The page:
Earlier I mentioned about speech and I was incredibly glad to see a glossary at the end of the book, while there are some terms that I could work out, there were some that had me scratching my head. I love the inclusion of the old languages and phrases.

This is the 2nd book in the series, and as is my usual form I have not read the first one yet! So, I can say that this owrks well as a stand alone but, I would suggest reading in order as there are things mentioned that I assume are from the first book. There is also a dynamic between Just and Kerry that I am curious to know more about. So I will be reading the first book at some point to squash my curiosity.

Hudson’s Kill is an addictive if complex read and I really enjoyed it and would recommend it.

Many thanks for reading my post, a like or share would be amazing 🙂 xx

No More Lies by Robert Crouch @robertcrouchuk @CarolineBookBit #review

After taking last week off work and away from social media to go and visit my parents, I am delighted to bring you one of my favourite authors and his latest book in the Kent Fisher Series. No More Lies by Robert Crouch is the 4th in this fabulous mystery series and I am so delighted to be sharing my review with you all as part of the Blog Tour with Caroline at Bits About Books.

Kent Fisher gets more than he bargained for when Detective Inspector Ashley Goodman enlists his help with a ten year old murder. She’s on a mission and needs a big case to put her career back on track. 

And they don’t come much bigger than Miles Birchill, Downland’s wealthiest and most divisive resident. 

Not for the first time, Kent has doubts about the case, forcing him to make choices. But who do you trust when everyone has something to hide?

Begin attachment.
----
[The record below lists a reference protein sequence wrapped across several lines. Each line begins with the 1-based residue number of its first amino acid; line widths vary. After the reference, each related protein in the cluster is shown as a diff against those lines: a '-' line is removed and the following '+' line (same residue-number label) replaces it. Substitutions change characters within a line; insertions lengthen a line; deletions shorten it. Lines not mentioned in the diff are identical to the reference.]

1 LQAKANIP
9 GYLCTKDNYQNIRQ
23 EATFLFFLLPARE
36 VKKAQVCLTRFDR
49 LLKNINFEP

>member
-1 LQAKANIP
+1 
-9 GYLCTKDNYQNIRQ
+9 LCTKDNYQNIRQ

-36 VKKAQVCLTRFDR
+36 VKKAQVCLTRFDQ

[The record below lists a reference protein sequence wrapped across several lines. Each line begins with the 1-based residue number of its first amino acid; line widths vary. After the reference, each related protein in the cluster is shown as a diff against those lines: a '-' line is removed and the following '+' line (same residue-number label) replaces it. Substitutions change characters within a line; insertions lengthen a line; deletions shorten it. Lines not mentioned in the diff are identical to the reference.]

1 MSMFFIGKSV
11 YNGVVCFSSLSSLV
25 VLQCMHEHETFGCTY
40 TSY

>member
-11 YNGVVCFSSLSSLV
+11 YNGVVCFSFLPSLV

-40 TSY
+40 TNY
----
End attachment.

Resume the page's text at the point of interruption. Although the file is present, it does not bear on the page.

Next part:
Caught in the middle, he has no alternative but to solve the murder, unaware that his every move is being watched. 

The Kent Fisher novels offer a fresh and contemporary reworking of the classic whodunit and murder mysteries of authors like Agatha Christie. 

It is so nice to be reunited with Kent Fisher, this is a character that I love to catch up with and see how he is getting on. He is an Environmental Health Officer, he runs an animal sanctuary and solves murders that he seems to find himself in the midst of. In No More Lies, he finds the crime comes to him rather than finding the crime. The deliverer of this crime comes in the form of DI Ashley Goodman…

I have a soft spot for Kent and when this new character arrives, well I had my reservations about this woman! As a character she is interesting and very career driven, she is also impetuous and impulsive as she tries to solve a cold case. She believes that Kent can help her in this and in doing so it will get her career back on track. Kent, you see, has certain connections that are useful.